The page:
The Passions and Paradoxes of an Improbable Life
Reprinted from The Sunday Telegraph
August 6, 2017
As Diana speaks from beyond the grave, Prince Charles will continue to swallow his pain, says his biographer, Sally Bedell Smith
As millions tune in to Diana: In Her Own Words on Channel 4 this evening, the Prince of Wales will be in the northernmost part of Scotland, at the Castle of Mey, formerly the home of the Queen Mother. He stays there for a week every year to mark his beloved grandmother’s birthday on August 4.
Since his arrival last Tuesday, after a holiday on Corfu with the Duchess of Cornwall, his schedule has been the same as the previous 14 years since the Queen Mother’s death. Engagements in Caithness; mornings ploughing through documents; afternoons fishing in the Thurso and Laxford rivers.
Charles will undoubtedly follow his routine, tending to correspondence, scrawling his “black spider” letters until midnight. It is highly unlikely he will watch the controversial broadcast of Diana unloading her thoughts in videotaped conversations made by Peter Settelen, her speech coach in 1992 and 1993, after the couple’s marriage had imploded.
Nor is Charles likely to look at the coverage of his late ex-wife’s intimate disclosures about their sex life (“once every three weeks, and then it fizzled out”); his affair with Camilla Parker Bowles; Diana’s love for Barry Mannakee, her protection officer who died in 1987; and a string of dubious allegations (that the Queen said her son was “hopeless”, that he cynically told Diana he refused “to be the only Prince of Wales who never had a mistress”). As a self-protective measure, he avoids reading about his first marriage.
Much has been said of the potential harm to Princes William and Harry from Settelen’s revelations. Yet for Charles, the embarrassment and pain of Diana’s words from beyond the grave will be significant, and certainly akin to the mortification he suffered in the Nineties – Andrew Morton’s Diana: Her True Story in 1992, based on secret tapes Diana recorded; “Camillagate” in 1993, of racy transcripts in tabloids of a mysteriously tapped phone call between Charles and Camilla; and Diana’s explosive 1995 interview with Martin Bashir on BBC’s Panorama.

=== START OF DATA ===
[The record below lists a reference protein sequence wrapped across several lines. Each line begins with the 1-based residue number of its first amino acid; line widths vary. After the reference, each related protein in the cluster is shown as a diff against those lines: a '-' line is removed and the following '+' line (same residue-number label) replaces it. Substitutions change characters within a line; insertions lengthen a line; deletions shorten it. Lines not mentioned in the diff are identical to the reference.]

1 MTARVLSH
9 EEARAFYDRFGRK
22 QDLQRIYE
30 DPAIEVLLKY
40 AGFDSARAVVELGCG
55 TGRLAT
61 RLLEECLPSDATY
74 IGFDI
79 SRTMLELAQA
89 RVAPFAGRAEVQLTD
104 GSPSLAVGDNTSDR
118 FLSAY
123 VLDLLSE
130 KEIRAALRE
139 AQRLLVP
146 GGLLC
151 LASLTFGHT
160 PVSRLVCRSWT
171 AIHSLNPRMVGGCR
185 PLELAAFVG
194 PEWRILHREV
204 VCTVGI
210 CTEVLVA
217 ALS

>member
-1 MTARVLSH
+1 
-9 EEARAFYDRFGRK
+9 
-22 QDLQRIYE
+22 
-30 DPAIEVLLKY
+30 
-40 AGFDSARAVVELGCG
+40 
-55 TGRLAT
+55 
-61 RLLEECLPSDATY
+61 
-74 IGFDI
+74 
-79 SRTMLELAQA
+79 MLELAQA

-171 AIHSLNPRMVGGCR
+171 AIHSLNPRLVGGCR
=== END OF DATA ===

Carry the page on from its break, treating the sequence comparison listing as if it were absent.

As in the past, Charles can be counted on to remain silent about Diana’s assertions and characterisations of him, not to mention her behaviour during their marriage. His only effort to explain himself came in Jonathan Dimbleby’s official biography and documentary in 1994. Dimbleby quoted letters Charles sent describing his anguish over the collapse of his marriage: “How awful incompatibility is,” he wrote in 1986. “How dreadfully destructive it can be for the players in this extraordinary drama.”
What lingers in the public memory of that project – which Charles later regretted – was his admission on camera that he had resumed his affair with Camilla in 1986 after his marriage with Diana had “irretrievably broken down”. Yet “Prince Charles never judges Diana, directly or indirectly”, Dimbleby told me. “The only words he has said in public have been to praise her. For the book, he was obsessed that I not reveal anything that would reflect adversely on her. I honoured that.”
Dimbleby had no doubts about Diana’s intimate relationship with Barry Mannakee, which he withheld because he “didn’t want to draw attention to it.” Close friends of the Prince showed Dimbleby letters in which Diana thanked them for their support, but he kept these private after Charles instructed them not to discuss her. The book emphasised the Prince’s philanthropic work and his thoughts on a range of issues, but Charles also detailed his unhappy childhood, his love for Camilla, and the distress over his failed marriage – for which the press dismissed him as “self-pitying and self-righteous”.